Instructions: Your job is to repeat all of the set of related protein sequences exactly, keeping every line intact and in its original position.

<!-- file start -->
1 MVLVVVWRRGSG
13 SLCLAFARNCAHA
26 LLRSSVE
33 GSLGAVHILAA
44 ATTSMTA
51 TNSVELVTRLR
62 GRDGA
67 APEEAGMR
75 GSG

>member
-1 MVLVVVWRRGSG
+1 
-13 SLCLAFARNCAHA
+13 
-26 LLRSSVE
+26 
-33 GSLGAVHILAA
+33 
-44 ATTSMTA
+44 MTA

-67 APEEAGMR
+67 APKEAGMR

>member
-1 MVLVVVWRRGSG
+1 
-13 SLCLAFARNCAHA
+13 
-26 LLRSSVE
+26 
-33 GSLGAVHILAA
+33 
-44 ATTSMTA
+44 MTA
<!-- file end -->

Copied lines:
1 MVLVVVWRRGSG
13 SLCLAFARNCAHA
26 LLRSSVE
33 GSLGAVHILAA
44 ATTSMTA
51 TNSVELVTRLR
62 GRDGA
67 APEEAGMR
75 GSG

>member
-1 MVLVVVWRRGSG
+1 
-13 SLCLAFARNCAHA
+13 
-26 LLRSSVE
+26 
-33 GSLGAVHILAA
+33 
-44 ATTSMTA
+44 MTA

-67 APEEAGMR
+67 APKEAGMR

>member
-1 MVLVVVWRRGSG
+1 
-13 SLCLAFARNCAHA
+13 
-26 LLRSSVE
+26 
-33 GSLGAVHILAA
+33 
-44 ATTSMTA
+44 MTA